Ningún hombre es una isla by Ernesto González Barnert

Ningún hombre es una isla. Ernesto González Barnert. Buenos Aires: Buenos Aires Poetry. 2019. 82 pages.

With Ningún hombre es una isla [No Man Is An Island], Buenos Aires Poetry press presents us a well deserved anthology of Chilean poet Ernesto González Barnert, winner of the Pablo Neruda Prize of Young Poetry in 2018. Although the book collects poems from various works, it is a coherent, unitary, and well thought-out volume. From a structural point of view, we can divide the book into four sections according to the origin of the verses: from Trabajos de luz sobre el agua (pages 9-24), from Coto de Caza (25-44), from Playlist (45-67), and from Cul de sac (68-78). The diverse origins of the poems define certain thematic differences, although we can also trace some common concerns and interests throughout the volume.

The work is made up of short poems, which extend from one line to two pages. Moreover, there are a couple of prose poems. All the pieces are characterized by a colloquial, almost conversational, easy, and sparkling language in free verse. Often, they consist of small recreations of scenes and daily situations at home, the apartment, the streets, public transport, or at the bar, in conversations or meetings between two people. They are sparks of sense sighted by the poet, who expresses them out of an elusive and uncertain need.

One key to a comprehensive understanding of the verse collection seems to be a metapoetic discourse about writing itself, although this subject is more present in the first section. Thus, the poem that opens the volume can be understood as a statement of the art that will be exposed throughout the work. The speaker tells us that his grandmother, in order to speak properly, used to put a stone in her mouth and read aloud, and how she forced him to do so as well. The second poem manifests the modest ambition of the poet, which is satisfied with a minor work, because, as he says, the ordinary citizen can learn little from poetry. However, the third poem positively assesses what this expression does offer: namely, the intense life of a subject.

Next come some poems that reflect on what the word does. The hard and tired gaze of the poet will continue to fight against injustice, for he feels the tragedy of immigrants, adults, and children. Likewise, the speaker doubts the truthfulness of journalism and the authorities. And although love is better expressed by silence, the poet will crown that silence with his sign.

A key image in the volume, albeit intermittent, is water, which appears in the form of rain, in the port, or as a paradoxical snow.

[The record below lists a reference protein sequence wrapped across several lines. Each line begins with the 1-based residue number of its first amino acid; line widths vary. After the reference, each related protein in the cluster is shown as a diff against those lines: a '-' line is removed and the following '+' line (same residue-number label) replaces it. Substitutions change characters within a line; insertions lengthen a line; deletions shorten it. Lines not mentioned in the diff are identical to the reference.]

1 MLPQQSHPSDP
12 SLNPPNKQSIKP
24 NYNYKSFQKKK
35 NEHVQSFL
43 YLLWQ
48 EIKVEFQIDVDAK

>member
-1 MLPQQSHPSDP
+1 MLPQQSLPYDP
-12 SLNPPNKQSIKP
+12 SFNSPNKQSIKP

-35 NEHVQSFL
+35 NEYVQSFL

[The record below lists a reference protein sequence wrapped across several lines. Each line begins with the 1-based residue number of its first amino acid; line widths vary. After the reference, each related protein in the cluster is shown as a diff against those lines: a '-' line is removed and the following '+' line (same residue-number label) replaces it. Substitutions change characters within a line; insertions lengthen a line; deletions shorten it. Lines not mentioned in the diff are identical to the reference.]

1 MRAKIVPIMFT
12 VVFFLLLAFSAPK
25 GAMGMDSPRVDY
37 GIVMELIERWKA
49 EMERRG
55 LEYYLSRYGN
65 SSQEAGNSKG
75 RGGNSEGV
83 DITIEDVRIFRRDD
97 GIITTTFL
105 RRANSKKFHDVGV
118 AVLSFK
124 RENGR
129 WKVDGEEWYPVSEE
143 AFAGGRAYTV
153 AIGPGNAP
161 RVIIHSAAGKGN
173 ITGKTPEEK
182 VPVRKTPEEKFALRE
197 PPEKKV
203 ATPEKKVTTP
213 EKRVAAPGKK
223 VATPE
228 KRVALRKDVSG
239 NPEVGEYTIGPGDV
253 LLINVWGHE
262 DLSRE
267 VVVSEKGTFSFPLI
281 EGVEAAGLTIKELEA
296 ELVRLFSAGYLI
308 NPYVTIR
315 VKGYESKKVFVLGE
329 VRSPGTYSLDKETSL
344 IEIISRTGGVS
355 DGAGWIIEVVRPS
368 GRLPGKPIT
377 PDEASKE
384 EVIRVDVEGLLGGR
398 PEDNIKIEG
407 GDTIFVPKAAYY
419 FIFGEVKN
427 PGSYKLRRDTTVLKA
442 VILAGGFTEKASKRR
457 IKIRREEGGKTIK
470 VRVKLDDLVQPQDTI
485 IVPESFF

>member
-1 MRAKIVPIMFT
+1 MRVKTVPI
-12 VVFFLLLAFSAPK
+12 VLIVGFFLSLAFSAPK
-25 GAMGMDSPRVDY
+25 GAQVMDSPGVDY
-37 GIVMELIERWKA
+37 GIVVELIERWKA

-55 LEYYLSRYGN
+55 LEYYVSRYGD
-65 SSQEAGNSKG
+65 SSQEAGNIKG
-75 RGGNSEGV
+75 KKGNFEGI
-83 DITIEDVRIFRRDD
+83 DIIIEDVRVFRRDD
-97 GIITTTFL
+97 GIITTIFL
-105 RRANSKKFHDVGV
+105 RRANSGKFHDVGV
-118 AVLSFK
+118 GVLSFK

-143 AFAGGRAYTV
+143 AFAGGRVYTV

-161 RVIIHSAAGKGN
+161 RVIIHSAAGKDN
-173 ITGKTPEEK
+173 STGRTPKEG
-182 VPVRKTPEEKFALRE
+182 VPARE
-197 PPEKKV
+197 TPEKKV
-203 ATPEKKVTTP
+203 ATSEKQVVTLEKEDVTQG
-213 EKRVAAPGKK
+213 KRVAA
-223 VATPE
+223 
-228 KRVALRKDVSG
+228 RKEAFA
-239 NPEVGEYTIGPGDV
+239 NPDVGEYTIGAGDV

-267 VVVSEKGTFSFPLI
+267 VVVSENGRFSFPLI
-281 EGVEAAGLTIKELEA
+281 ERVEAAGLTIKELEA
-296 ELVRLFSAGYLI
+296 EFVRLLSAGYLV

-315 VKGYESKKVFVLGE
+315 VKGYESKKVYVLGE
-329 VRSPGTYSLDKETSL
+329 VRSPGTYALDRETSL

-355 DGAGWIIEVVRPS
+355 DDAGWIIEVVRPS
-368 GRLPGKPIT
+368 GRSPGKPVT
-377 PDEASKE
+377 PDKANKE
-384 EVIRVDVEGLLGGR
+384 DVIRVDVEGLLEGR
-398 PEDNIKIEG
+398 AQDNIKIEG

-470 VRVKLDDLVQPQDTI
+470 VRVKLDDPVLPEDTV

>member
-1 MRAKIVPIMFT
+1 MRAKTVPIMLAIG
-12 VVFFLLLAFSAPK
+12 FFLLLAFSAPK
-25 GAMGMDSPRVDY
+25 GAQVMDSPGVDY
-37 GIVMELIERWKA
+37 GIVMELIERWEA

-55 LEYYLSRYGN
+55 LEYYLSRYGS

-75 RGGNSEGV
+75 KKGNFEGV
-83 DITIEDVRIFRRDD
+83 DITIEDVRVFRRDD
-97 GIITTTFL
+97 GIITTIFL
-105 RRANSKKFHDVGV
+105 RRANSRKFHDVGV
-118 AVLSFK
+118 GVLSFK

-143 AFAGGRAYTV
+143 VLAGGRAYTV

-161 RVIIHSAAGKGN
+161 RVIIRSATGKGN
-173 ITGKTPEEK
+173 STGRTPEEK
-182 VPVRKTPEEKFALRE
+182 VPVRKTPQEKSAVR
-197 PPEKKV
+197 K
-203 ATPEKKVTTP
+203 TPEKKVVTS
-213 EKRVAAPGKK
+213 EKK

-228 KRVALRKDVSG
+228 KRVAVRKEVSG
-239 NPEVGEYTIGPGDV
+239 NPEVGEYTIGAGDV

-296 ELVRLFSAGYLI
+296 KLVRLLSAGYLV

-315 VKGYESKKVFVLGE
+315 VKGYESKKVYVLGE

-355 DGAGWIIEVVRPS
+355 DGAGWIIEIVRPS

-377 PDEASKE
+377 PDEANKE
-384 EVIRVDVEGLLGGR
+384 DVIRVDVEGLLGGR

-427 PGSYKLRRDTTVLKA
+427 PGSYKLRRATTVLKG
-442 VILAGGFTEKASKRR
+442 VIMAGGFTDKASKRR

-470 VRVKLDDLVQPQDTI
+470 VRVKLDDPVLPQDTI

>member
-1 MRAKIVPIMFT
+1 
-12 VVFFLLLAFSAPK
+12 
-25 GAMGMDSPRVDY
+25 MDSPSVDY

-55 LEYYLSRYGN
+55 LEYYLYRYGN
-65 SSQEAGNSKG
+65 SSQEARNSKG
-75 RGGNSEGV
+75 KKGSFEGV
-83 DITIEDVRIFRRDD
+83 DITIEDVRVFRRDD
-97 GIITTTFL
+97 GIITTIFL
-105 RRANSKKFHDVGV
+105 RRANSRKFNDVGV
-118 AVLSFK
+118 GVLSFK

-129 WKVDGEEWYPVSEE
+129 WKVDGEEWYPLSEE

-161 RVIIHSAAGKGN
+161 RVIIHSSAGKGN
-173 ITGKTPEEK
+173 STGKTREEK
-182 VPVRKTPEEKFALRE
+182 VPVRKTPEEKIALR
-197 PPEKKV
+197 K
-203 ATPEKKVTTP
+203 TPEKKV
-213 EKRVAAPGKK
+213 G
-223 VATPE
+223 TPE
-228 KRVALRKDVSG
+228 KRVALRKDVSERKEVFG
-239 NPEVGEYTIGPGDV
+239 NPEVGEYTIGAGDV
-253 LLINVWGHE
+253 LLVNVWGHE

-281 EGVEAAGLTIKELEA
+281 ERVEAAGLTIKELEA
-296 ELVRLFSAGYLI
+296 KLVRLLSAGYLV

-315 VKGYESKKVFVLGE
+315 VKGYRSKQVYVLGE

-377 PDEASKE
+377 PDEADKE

The erotic theme, the relationship or the reverie with various female figures, also plays a prominent role in González Barnert’s poetry. Some poems of erotic tone exhibit a speaker who addresses another person, with memories of everyday matters, intense moments of a expectant erotism, of the erotic contemplation of the beloved, of insinuations. The gaze of the poet focuses on the cherished objects that lead him to remember the beloved, whom is admired and absolutized. Women’s clothing, especially lower garments (breeches, socks, pantyhose, skirts, pants...) draw the speaker’s attention. In some pieces, other feminine presences stand out, such as those of some teenagers and schoolgirls spotted on public transport or on the streets, or maternal figures. In the poem “SÉ QUE HAY COSAS QUE NO ME CIERRAN DEL TODO” [I know that there are things that do not conclude completely], one of the most outstanding in the volume, three women (an unknown fifteen-year-old girl in the bus, an absent lover, and the speaker’s mother) merge in a fragmented enumeration, somehow gathering together all the female presences of the speaker.

As I have pointed out, the voice of the common and ordinary is expressed in the verses of the poet. We encounter the presence of everyday objects from a child's world, school, sports, pop culture, and clothing. There are also various images of observation and description of everyday scenes such as drinking a beer on a balcony or helping the beloved to dress up. The quotidian increasingly permeates the speaker’s language through the colloquial register: “en un momento x” [at time X], “petiso” [shorty], “mameluco” [onesie]... And with Chilean idioms: “talla” for joke, “sapo” for snitch, “pingüinos” for schoolboys/girls.